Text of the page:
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воскресенье, 5 февраля 2017 г.

Freelancing: Protect Yourself through Legal Forms

I know I’ve written a little bit about this matter a few months ago but I’d like to re-emphasize the point. I have a lot of friends who are freelancing graphics artists and web designers. I am sort of a freelancer myself. One thing that I’d say that most freelancers tend to forget is to protect themselves legally from unscrupulous clients.
I had the pleasant experience of riding on gentleman’s agreement for most of my freelance work until I’ve personally experience one totally unmanageable client a few years ago, who, despite verbal agreements that there would only be a maximum of two revisions from an agreed design, pushed me on to make more than the agreed revisions. While I was able to assert myself over the matter, I knew that I would have had better leverage if I had the agreement on paper.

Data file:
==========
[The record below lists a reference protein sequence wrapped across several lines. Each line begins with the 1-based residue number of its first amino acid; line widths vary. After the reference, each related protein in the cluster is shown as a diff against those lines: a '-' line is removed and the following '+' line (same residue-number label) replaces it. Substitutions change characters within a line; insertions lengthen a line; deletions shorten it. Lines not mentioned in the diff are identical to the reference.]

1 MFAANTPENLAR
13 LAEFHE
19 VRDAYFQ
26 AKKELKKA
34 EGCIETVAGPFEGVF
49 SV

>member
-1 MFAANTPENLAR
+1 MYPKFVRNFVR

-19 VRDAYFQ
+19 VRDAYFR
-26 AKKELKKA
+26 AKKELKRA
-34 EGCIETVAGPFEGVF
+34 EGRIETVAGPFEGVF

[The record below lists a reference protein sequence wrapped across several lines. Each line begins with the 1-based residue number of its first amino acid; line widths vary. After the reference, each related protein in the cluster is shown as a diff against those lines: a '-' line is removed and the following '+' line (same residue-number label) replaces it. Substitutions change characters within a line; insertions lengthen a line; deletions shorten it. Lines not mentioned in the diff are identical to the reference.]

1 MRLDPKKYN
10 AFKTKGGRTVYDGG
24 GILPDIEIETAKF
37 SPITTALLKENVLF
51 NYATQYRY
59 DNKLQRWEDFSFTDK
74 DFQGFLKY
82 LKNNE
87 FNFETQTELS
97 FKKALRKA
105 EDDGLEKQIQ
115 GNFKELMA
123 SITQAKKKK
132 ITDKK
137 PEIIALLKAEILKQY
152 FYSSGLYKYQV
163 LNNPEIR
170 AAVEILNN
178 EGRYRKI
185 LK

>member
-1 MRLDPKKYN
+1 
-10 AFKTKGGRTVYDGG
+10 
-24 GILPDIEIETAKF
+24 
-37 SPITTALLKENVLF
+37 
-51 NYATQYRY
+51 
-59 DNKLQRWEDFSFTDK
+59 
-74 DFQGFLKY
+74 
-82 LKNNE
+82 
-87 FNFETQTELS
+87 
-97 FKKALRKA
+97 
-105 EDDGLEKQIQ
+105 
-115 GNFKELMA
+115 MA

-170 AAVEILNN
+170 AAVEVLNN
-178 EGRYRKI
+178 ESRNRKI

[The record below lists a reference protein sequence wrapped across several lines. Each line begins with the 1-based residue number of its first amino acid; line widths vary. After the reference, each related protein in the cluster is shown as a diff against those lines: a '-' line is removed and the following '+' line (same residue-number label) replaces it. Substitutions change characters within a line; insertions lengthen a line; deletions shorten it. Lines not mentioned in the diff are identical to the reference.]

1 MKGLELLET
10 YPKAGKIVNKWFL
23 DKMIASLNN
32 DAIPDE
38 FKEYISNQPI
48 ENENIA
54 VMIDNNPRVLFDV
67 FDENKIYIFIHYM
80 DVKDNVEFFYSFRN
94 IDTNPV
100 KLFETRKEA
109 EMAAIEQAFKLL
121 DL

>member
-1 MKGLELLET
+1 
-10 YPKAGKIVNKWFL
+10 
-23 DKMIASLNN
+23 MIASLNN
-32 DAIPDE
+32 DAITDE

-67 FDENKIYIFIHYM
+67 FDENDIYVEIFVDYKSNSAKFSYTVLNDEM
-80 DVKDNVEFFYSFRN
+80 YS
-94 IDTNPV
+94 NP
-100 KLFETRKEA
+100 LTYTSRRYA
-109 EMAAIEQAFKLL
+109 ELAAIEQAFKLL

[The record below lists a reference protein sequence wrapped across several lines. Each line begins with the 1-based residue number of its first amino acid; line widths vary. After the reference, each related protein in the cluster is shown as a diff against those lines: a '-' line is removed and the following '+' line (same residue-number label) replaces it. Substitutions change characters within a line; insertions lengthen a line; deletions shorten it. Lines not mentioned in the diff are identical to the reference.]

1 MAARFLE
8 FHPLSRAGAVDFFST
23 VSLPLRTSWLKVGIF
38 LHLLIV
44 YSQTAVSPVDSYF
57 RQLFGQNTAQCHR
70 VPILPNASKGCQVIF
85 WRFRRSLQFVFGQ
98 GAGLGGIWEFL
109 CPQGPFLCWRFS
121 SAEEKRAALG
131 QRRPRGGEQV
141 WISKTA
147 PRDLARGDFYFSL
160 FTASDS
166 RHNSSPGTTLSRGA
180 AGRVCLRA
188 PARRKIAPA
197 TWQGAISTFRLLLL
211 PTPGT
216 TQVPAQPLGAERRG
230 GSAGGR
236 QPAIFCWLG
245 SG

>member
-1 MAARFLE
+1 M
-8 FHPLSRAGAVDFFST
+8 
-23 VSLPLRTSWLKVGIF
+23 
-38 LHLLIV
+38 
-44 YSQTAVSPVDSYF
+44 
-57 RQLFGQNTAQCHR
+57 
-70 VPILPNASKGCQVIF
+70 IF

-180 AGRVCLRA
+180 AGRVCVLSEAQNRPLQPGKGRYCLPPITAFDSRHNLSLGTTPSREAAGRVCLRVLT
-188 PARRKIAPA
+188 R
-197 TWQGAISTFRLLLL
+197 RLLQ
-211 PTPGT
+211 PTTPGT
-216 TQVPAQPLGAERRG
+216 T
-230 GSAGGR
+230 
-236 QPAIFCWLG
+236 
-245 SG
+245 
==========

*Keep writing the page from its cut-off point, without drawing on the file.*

If you’re a freelancer and have experienced the same, then it’s quite obvious where you (we) have lapsed - we forgot to protect ourselves legally.
While lawsuits are not that common with freelance jobs (since most companies only outsource vital tasks to more established companies), it is still a wise move to be protected by a duly-signed agreement.
Depending on the nature of the job, you might need a set of legal forms that would guide you from the moment you’ve started officially talking to the client. While verbal agreements can stand in court, there’s no better protection than paper.
Here are some of the more common documents that you should have.
  • Quotation
  • Job specification sheet
  • Copyright and release forms
  • Final contract/agreement
  • Billing statement
  • Non-disclosure agreement
  • Privacy agreement

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